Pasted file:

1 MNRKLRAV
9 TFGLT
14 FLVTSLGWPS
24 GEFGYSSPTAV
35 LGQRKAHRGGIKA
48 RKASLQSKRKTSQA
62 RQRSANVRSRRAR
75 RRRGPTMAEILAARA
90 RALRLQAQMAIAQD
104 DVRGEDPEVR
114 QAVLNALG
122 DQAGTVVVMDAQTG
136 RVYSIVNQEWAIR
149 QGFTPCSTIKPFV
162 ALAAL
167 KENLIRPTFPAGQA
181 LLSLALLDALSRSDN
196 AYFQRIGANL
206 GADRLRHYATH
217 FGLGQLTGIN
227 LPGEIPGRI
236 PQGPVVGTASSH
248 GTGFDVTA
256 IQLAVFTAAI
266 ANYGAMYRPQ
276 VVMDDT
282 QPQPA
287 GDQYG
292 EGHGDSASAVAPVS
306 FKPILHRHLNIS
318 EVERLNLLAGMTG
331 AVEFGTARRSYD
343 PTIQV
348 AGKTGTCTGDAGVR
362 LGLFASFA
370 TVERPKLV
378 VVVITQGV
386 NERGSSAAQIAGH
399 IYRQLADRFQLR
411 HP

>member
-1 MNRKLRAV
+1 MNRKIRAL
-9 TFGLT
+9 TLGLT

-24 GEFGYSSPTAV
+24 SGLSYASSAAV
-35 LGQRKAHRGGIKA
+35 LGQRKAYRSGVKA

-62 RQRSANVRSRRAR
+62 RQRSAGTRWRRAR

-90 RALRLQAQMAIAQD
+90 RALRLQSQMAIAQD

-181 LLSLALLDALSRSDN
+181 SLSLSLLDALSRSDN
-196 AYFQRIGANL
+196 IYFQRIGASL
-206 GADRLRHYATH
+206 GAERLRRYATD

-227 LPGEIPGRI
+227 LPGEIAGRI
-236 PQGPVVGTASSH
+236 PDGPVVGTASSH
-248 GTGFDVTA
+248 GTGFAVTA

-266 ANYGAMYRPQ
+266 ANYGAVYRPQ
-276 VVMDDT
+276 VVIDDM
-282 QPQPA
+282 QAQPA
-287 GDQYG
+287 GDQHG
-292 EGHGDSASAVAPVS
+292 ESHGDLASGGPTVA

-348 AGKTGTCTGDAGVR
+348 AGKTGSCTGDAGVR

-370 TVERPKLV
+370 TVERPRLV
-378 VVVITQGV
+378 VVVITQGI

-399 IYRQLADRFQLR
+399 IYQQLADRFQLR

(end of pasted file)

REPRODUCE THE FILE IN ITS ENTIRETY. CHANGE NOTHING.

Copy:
1 MNRKLRAV
9 TFGLT
14 FLVTSLGWPS
24 GEFGYSSPTAV
35 LGQRKAHRGGIKA
48 RKASLQSKRKTSQA
62 RQRSANVRSRRAR
75 RRRGPTMAEILAARA
90 RALRLQAQMAIAQD
104 DVRGEDPEVR
114 QAVLNALG
122 DQAGTVVVMDAQTG
136 RVYSIVNQEWAIR
149 QGFTPCSTIKPFV
162 ALAAL
167 KENLIRPTFPAGQA
181 LLSLALLDALSRSDN
196 AYFQRIGANL
206 GADRLRHYATH
217 FGLGQLTGIN
227 LPGEIPGRI
236 PQGPVVGTASSH
248 GTGFDVTA
256 IQLAVFTAAI
266 ANYGAMYRPQ
276 VVMDDT
282 QPQPA
287 GDQYG
292 EGHGDSASAVAPVS
306 FKPILHRHLNIS
318 EVERLNLLAGMTG
331 AVEFGTARRSYD
343 PTIQV
348 AGKTGTCTGDAGVR
362 LGLFASFA
370 TVERPKLV
378 VVVITQGV
386 NERGSSAAQIAGH
399 IYRQLADRFQLR
411 HP

>member
-1 MNRKLRAV
+1 MNRKIRAL
-9 TFGLT
+9 TLGLT

-24 GEFGYSSPTAV
+24 SGLSYASSAAV
-35 LGQRKAHRGGIKA
+35 LGQRKAYRSGVKA

-62 RQRSANVRSRRAR
+62 RQRSAGTRWRRAR

-90 RALRLQAQMAIAQD
+90 RALRLQSQMAIAQD

-181 LLSLALLDALSRSDN
+181 SLSLSLLDALSRSDN
-196 AYFQRIGANL
+196 IYFQRIGASL
-206 GADRLRHYATH
+206 GAERLRRYATD

-227 LPGEIPGRI
+227 LPGEIAGRI
-236 PQGPVVGTASSH
+236 PDGPVVGTASSH
-248 GTGFDVTA
+248 GTGFAVTA

-266 ANYGAMYRPQ
+266 ANYGAVYRPQ
-276 VVMDDT
+276 VVIDDM
-282 QPQPA
+282 QAQPA
-287 GDQYG
+287 GDQHG
-292 EGHGDSASAVAPVS
+292 ESHGDLASGGPTVA

-348 AGKTGTCTGDAGVR
+348 AGKTGSCTGDAGVR

-370 TVERPKLV
+370 TVERPRLV
-378 VVVITQGV
+378 VVVITQGI

-399 IYRQLADRFQLR
+399 IYQQLADRFQLR